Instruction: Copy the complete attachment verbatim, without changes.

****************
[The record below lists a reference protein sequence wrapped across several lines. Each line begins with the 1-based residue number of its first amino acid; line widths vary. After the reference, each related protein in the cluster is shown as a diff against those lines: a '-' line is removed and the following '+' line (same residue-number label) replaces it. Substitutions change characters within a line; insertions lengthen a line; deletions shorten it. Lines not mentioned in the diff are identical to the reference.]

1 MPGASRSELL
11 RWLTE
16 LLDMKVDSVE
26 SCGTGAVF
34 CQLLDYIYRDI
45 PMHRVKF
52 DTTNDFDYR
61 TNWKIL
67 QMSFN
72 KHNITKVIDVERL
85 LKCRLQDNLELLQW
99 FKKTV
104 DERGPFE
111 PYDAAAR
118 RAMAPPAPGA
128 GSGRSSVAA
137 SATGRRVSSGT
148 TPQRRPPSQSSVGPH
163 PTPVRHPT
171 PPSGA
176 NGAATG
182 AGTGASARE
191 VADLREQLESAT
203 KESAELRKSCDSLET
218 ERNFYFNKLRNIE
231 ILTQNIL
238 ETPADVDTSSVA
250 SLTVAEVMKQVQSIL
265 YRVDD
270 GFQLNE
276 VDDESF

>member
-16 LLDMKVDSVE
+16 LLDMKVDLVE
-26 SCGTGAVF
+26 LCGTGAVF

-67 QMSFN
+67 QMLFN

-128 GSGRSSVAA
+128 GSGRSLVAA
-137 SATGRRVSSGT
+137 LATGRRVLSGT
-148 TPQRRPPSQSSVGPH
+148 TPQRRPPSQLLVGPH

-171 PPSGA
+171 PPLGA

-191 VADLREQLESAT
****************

[The record below lists a reference protein sequence wrapped across several lines. Each line begins with the 1-based residue number of its first amino acid; line widths vary. After the reference, each related protein in the cluster is shown as a diff against those lines: a '-' line is removed and the following '+' line (same residue-number label) replaces it. Substitutions change characters within a line; insertions lengthen a line; deletions shorten it. Lines not mentioned in the diff are identical to the reference.]

1 MPGASRSELL
11 RWLTE
16 LLDMKVDSVE
26 SCGTGAVF
34 CQLLDYIYRDI
45 PMHRVKF
52 DTTNDFDYR
61 TNWKIL
67 QMSFN
72 KHNITKVIDVERL
85 LKCRLQDNLELLQW
99 FKKTV
104 DERGPFE
111 PYDAAAR
118 RAMAPPAPGA
128 GSGRSSVAA
137 SATGRRVSSGT
148 TPQRRPPSQSSVGPH
163 PTPVRHPT
171 PPSGA
176 NGAATG
182 AGTGASARE
191 VADLREQLESAT
203 KESAELRKSCDSLET
218 ERNFYFNKLRNIE
231 ILTQNIL
238 ETPADVDTSSVA
250 SLTVAEVMKQVQSIL
265 YRVDD
270 GFQLNE
276 VDDESF

>member
-16 LLDMKVDSVE
+16 LLDMKVDLVE
-26 SCGTGAVF
+26 LCGTGAVF

-67 QMSFN
+67 QMLFN

-128 GSGRSSVAA
+128 GSGRSLVAA
-137 SATGRRVSSGT
+137 LATGRRVLSGT
-148 TPQRRPPSQSSVGPH
+148 TPQRRPPSQLLVGPH

-171 PPSGA
+171 PPLGA

-191 VADLREQLESAT